Controversial new benefits scheme unfairly targets disadvantaged and “vulnerable” students, testimony reveals.
Universal credit (UC), introduced in 2013 and due to be rolled out completely in July 2019, combines six existing benefits into a single amount paid monthly. These are: Housing benefit, Income support, Working Tax Credits, Child Tax Credits, Jobseekers’ Allowance, and Employment and Support Allowance.
However, some people have complained that the scheme, which has faced setbacks in recent months, leaves those people who are most vulnerable poorer and less well off. One subset of people who believe that the new system is ill-equipped are students who currently receive UC.
Under the scheme, grants and loans such as Student Finance – the government loan given to students to cover living expenses – are treated as “unearned income” and therefore are taken into account when awarding Universal Credit, significantly reducing the amount of support students are able to receive.
President of the Scottish branch of the National Union of Students (NUS), Liam McCabe said: “For many students, they are seeing their income on a monthly basis being reduced by up to £300.” Mr McCabe, who called for Universal credit to be scrapped, claimed: “It is student-parents and students with disabilities,” who are most impacted.
One student, who took to the student advice forum, The Student Room, to voice their anger, claimed that any “student finance you receive will be deducted from your Universal Credit.
“I have two children and receive £280 a month UC. I have to pay my full rent from my student finance which leaves me roughly £5000 a year. It is tough.” Another undergraduate student with “three children” considered “Cancelling” their course as they were only eligible for “£68 a month from Universal credit”.
Single mother post-grad student Sarah-Jane Goodwin spoke to The Badger about her experiences with Universal Credit and student welfare. Ms Goodwin – who also suffers from Hypothyroidism and therefore could only take on a part time degree – told how she was unable to receive full student finance because she did not qualify.
The mother-of-two – who was left destitute after leaving an “extremely” abusive relationship – commented on the quality of the student welfare system, saying that they were “absolutely clueless” and that in regard to helping her they “knew less than [she] did”.
Ms Goodall who is in the process of trying to receive benefit from Universal Credit, said that “they seem a bit out of their depth” and that if “you aren’t fit to work”, then “there isn’t a lot they can do for you.”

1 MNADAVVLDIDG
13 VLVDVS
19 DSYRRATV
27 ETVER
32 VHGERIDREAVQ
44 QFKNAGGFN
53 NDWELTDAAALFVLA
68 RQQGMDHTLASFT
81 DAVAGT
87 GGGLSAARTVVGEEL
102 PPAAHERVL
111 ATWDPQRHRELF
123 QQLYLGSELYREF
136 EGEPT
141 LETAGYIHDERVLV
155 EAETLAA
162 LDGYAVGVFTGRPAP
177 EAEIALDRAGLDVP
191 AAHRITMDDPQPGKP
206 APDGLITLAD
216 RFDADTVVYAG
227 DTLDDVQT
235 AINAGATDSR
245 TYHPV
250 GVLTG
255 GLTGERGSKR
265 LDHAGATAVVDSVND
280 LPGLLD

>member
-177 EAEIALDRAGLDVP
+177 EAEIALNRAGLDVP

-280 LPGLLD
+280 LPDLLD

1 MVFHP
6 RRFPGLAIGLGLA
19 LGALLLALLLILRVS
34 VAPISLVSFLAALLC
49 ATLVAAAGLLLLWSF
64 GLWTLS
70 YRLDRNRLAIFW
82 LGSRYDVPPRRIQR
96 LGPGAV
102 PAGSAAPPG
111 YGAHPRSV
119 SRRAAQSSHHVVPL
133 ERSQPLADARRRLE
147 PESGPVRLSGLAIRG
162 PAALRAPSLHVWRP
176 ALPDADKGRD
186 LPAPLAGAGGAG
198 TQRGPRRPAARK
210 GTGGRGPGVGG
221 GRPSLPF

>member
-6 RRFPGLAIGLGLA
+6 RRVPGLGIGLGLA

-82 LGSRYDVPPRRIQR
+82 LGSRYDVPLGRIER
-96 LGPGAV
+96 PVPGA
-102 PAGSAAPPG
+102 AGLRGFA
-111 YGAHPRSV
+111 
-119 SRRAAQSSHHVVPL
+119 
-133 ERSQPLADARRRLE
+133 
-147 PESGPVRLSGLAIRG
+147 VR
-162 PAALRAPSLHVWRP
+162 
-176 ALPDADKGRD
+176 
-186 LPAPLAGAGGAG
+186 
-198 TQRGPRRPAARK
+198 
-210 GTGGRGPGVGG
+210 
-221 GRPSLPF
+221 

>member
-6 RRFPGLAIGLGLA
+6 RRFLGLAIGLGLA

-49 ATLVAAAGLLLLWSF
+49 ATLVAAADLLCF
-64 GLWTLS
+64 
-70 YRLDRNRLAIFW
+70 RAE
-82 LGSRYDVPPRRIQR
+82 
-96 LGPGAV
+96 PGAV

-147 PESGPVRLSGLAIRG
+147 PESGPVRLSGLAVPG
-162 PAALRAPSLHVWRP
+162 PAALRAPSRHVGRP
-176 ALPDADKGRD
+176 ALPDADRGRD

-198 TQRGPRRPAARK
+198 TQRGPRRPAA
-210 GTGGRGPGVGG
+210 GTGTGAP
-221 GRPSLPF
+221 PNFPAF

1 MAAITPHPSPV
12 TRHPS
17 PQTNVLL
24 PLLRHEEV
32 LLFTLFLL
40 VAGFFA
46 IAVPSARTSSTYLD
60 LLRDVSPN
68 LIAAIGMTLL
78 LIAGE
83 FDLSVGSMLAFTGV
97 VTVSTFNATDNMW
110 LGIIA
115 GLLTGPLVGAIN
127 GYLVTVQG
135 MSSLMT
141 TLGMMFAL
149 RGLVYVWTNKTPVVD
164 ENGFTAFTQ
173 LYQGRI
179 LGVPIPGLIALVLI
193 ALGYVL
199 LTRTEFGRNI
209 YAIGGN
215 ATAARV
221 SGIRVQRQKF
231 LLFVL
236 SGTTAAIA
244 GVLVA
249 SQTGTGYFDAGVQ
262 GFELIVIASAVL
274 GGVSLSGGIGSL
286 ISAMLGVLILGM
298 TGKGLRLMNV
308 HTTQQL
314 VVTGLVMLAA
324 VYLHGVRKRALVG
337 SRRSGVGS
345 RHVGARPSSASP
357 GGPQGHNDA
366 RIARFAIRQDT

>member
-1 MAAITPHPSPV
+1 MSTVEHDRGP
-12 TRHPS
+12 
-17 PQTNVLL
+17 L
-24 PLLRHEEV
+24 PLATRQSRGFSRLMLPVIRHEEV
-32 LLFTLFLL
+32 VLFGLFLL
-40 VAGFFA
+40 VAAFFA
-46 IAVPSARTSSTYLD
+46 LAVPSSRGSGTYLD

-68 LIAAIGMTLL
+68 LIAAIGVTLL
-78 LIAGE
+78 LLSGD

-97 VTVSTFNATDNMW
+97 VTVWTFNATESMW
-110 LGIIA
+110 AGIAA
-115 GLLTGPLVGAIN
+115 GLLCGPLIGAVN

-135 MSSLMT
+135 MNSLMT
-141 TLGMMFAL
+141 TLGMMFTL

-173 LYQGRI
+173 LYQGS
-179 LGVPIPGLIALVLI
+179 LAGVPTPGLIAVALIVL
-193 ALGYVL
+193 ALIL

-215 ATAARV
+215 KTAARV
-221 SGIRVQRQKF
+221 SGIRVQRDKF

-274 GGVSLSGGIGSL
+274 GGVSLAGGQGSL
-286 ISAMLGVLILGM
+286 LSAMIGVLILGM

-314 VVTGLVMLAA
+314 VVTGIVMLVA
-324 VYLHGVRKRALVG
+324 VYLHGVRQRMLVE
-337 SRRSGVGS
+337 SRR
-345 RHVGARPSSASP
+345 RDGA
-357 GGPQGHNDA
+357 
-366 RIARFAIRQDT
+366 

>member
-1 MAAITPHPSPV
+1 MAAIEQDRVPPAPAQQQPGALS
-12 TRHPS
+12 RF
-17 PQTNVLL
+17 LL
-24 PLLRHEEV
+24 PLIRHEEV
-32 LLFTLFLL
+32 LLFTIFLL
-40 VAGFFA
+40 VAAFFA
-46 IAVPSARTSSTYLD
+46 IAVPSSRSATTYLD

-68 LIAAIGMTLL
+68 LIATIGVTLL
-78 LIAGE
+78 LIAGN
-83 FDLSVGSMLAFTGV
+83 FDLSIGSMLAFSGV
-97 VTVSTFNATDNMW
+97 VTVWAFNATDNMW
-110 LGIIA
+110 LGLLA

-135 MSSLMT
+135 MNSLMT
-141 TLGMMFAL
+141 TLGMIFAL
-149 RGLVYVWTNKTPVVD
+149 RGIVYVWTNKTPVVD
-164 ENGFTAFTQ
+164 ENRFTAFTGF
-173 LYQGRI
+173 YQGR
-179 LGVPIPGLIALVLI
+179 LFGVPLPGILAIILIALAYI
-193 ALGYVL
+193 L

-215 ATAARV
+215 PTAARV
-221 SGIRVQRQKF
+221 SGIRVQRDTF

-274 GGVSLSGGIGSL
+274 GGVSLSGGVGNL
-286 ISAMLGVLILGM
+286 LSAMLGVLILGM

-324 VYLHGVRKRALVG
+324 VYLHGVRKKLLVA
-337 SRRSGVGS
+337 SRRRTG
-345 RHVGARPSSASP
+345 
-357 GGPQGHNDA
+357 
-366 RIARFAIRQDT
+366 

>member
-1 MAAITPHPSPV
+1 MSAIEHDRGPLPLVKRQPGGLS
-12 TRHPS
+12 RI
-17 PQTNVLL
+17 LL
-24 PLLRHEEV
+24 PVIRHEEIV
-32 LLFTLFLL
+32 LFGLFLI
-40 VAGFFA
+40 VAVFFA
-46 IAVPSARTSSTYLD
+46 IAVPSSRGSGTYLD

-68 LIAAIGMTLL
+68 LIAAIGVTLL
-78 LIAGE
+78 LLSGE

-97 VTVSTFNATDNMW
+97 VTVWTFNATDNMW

When asked about the role the government has played in securing help for her, Ms Goodall replied: “The government don’t give a ****” “Post-grad loans and Universal credit were not designed with single parents in mind”.
Ms Goodall, who is determined to “rebuild her and her children’s lives” commented on the state of the UK welfare system stating that: “They need to basically look at diversity for student parents across the board and with a greater emphasis on single student parents when it comes to funding, benefits and the Uni system itself.”
Ms Goodall said that she would “continue to seek other areas of funding, through educational charities and also the DSAs for disability costs” but admitted that the “wait for these can be lengthy”
“Society is changing, as is the student population and they [the government] need to keep up.” She added.
Ms Goodall, who set up a Go Fund Me page in January, hopes to raise enough money to fund the high costs of travel to her children’s primary school – it being the only school offering child care – as well as medical costs to treat a hormone deficiency – something the NHS does not currently offer.
Universal Credit has received much criticism in recent months, with many people complaining that the proposed system is “dishonest” and “potentially damaging”.
The scheme, which is aimed at ensuring people are “better off in work than on benefits” has been accused of “dishonest advertising” with Labour MP Stephanie Peacock, stating that “the government no longer leads but misleads”. The Government came under fire last year after the Department of Work and Pensions (DWP) posted a video on their YouTube channel claiming that the new benefits program “mirrors the world of work”.
However, many have criticised the DWPs approach, claiming that trying to “push people into jobs” is “not as easy as that” raising additional concerns for claimants who are student-parents and those unable to do conventional work such as carers and people with disabilities.
Some have also condemned the fact that claimants must wait six weeks to receive their first payment, commenting that the six-week waiting time is a “blatant” attempt to force people to “take the first job that comes along”.
“What job makes you wait six weeks for your first wage?” Another YouTube user added.
Image credit: Wikimedia Commons